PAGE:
13. The battery assembly of claim 10, wherein the phase change-assisted passive heat sink further comprises an inorganic endothermic phase change material.
14. The battery assembly of claim 13, wherein the inorganic endothermic phase change material is selected from the group consisting of sodium thiosulfate pentahydrate; sodium acetate trihydrate; sodium sulfate decahydrate; sodium carbonate; barium hydroxide; calcium chloride; nickel nitrate tetrahydrate; zinc nitrate hexahydrate; and mixtures thereof.
15. The battery assembly of claim 9, wherein the phase change-assisted passive heat sink comprises an inorganic endothermic phase change material.
16. The battery assembly of claim 15, wherein the inorganic endothermic phase change material is selected from the group consisting of sodium thiosulfate pentahydrate; sodium acetate trihydrate; sodium sulfate decahydrate; sodium carbonate; barium hydroxide; calcium chloride; nickel nitrate tetrahydrate; zinc nitrate hexahydrate; and mixtures thereof.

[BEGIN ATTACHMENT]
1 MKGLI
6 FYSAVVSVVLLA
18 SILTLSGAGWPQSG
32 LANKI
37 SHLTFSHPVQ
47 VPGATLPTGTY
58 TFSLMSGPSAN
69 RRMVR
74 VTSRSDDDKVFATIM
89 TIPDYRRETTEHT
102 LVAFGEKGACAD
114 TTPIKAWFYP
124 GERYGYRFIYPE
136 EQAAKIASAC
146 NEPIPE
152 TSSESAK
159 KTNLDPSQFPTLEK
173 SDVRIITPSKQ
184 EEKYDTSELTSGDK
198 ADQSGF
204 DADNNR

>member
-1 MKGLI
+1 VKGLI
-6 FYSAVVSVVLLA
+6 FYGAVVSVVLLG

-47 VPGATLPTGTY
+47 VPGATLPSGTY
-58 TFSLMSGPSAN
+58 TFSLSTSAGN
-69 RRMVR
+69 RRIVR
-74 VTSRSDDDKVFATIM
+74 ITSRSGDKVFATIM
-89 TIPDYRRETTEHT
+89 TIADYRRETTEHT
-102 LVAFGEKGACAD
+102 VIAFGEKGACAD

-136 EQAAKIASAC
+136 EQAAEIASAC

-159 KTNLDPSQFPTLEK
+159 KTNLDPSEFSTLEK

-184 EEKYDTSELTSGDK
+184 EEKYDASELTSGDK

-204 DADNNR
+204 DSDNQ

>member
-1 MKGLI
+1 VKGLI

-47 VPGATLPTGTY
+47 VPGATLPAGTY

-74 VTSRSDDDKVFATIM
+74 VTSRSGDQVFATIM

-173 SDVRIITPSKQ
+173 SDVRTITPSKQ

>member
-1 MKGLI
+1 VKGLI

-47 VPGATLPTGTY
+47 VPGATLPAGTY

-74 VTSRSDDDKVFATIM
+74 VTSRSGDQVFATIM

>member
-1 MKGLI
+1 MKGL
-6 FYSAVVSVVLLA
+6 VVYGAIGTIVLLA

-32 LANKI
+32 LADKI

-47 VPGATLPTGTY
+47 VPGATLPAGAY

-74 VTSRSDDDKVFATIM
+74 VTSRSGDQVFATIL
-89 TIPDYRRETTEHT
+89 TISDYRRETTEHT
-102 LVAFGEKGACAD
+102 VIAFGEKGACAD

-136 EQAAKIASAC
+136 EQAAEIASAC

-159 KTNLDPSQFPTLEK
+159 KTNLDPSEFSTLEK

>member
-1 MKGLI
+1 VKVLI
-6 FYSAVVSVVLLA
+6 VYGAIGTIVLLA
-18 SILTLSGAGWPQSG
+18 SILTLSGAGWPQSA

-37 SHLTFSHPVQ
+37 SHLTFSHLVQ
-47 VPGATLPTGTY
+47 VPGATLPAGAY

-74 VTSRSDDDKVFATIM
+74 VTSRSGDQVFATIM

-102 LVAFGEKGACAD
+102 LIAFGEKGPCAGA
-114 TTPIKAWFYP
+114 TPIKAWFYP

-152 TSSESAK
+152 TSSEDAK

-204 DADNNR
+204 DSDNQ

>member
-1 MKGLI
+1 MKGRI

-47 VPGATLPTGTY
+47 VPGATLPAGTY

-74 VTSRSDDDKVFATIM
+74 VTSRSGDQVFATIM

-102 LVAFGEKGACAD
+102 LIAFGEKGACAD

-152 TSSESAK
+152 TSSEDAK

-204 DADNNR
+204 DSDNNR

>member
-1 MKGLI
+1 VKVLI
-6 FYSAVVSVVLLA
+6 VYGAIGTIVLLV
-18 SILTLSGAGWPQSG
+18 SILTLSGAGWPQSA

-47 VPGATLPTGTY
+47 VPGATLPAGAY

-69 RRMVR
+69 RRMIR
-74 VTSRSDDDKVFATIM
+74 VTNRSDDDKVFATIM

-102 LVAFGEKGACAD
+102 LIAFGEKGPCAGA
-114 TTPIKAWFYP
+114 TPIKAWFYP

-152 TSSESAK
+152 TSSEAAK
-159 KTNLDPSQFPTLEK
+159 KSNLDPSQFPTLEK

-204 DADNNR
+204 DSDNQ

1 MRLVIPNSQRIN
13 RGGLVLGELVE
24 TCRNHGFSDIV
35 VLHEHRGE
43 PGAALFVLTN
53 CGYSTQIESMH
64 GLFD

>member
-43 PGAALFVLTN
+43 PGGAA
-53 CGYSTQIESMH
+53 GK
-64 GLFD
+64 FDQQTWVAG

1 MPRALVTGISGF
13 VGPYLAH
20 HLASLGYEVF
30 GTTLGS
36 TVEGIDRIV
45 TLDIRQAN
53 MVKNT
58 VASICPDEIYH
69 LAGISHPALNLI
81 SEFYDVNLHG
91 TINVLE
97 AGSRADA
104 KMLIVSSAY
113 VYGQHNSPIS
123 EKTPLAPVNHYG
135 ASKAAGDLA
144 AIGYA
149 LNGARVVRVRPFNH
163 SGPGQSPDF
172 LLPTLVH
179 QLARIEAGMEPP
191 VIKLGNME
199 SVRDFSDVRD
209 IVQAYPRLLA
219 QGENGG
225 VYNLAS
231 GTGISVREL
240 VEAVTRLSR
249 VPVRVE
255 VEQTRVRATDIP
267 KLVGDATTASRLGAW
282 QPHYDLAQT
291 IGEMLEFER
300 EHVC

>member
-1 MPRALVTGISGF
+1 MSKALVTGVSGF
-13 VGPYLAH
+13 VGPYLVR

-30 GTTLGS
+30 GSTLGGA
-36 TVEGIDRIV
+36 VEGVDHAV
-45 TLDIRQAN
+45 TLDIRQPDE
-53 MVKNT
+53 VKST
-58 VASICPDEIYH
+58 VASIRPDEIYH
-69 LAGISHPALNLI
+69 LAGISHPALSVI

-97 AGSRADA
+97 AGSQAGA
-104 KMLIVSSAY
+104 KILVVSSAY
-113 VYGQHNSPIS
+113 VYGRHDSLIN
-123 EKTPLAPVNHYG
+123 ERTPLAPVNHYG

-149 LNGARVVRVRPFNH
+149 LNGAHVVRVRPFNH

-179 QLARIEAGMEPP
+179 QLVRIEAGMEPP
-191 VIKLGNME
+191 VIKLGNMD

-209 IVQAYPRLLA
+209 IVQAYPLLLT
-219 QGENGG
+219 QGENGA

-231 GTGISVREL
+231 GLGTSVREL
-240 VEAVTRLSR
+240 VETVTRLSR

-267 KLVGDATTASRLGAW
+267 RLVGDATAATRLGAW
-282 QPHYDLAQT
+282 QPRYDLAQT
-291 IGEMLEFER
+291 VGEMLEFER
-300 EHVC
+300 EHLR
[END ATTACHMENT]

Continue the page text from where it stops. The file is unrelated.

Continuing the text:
17. The battery assembly of claim 1, wherein the phase change-assisted passive heat sink is encapsulated by a polymer material.
18. The battery assembly of claim 17, wherein the polymer material is selected from the group consisting of styrene butadiene rubbers, di-block elastomers, tri-block elastomers, nitriles, natural rubbers, polyester resins, and combinations thereof.
19. A battery assembly, comprising:
a battery having a casing containing a positive electrode, a negative electrode comprising an intercalation active material, and an electrolyte in ion-transfer communication with the positive electrode and the negative electrode, the positive electrode comprising a compound represented by the general nominal formula: